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Patients who stop taking statins after suffering a stroke are at greater risk of suffering another one, according to research.
The study suggests that stroke patients who stopped taking statins three to six months after a first ischemic stroke, the type caused by narrowed arteries, had a higher risk of having another stroke within a year.
Researchers also found that stopping statins, which lower cholesterol, between three and six months after a first ischemic stroke was linked to higher risk of death.
Ischemic strokes – the most common type – may be caused by a build-up of cholesterol in the arteries, which blocks blood flow to brain. If levels of LDL (low-density lipoprotein) ‘bad' cholesterol is too high, statins can reduce the risk of a recurrent stroke because they reduce clogging.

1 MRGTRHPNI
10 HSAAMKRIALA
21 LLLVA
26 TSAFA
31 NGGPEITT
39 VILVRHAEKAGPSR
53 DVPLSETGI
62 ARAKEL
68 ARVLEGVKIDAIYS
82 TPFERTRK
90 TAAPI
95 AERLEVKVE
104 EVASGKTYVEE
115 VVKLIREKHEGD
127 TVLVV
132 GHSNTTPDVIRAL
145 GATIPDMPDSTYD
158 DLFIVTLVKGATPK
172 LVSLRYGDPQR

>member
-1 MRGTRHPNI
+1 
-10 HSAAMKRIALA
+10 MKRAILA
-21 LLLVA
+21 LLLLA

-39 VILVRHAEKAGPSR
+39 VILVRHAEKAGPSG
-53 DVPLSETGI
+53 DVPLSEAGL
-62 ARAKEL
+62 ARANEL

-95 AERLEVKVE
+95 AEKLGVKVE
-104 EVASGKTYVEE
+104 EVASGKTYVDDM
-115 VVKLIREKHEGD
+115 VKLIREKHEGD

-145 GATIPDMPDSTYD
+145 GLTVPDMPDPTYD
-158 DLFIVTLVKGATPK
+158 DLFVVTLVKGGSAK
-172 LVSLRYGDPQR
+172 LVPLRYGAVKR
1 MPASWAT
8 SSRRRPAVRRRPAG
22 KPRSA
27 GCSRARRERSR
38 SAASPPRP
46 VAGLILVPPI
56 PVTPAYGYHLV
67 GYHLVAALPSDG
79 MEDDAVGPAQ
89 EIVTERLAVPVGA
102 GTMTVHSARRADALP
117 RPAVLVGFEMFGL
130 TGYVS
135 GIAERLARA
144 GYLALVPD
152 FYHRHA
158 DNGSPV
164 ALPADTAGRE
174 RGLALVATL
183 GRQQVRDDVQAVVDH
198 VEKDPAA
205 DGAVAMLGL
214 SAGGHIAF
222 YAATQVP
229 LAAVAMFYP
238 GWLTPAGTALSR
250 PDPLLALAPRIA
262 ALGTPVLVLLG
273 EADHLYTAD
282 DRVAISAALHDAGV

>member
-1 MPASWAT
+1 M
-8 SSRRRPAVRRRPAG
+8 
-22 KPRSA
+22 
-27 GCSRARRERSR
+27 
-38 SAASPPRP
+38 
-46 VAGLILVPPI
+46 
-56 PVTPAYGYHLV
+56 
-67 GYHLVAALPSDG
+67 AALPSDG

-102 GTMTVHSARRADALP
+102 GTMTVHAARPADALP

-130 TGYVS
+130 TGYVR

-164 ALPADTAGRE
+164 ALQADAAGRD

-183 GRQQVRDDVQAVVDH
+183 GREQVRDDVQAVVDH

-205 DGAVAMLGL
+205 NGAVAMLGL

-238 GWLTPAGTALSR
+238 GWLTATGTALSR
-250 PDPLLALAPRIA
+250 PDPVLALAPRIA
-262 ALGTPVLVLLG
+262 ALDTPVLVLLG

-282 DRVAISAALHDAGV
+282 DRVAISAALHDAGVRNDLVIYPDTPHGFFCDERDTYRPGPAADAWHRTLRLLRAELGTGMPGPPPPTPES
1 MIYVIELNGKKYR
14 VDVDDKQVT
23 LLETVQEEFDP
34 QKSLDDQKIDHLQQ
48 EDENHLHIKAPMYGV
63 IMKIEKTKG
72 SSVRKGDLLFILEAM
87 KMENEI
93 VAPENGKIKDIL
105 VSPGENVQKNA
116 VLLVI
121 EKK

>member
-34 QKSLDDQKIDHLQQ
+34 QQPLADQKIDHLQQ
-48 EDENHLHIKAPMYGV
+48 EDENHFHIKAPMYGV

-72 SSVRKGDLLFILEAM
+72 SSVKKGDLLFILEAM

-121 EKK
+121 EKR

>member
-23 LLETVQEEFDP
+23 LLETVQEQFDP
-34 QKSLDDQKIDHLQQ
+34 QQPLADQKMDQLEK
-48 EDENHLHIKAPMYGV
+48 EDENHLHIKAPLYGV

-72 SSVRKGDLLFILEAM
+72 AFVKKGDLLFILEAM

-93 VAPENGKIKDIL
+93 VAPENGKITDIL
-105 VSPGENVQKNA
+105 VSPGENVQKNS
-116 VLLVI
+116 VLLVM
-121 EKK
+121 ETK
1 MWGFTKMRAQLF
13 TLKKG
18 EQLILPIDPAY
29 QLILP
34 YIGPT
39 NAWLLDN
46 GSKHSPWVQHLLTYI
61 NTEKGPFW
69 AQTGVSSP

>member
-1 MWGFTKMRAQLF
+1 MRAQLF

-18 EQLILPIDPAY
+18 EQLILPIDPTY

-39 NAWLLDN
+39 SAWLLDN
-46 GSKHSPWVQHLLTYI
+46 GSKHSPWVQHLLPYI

Researchers in Taiwan followed subjects who had been in hospital with a stroke. They all received either high or moderate intensity statins within three months after they left the hospital.
Compared to people who kept taking statins during a one-year follow-up period, the risk of another stroke increased 42 per cent for patients who stopped taking statins.
Study lead author Doctor Meng Lee said: ‘We believe that statins should be a lifelong therapy for ischemic stroke patients if a statin is needed to lower the patient's cholesterol.
‘Shifting to low-intensity therapy could be an alternative for stroke patients not able to tolerate moderate or high intensity therapy in the years following a stroke.' The findings were published in the Journal of the American Heart Association.
© Daily Mail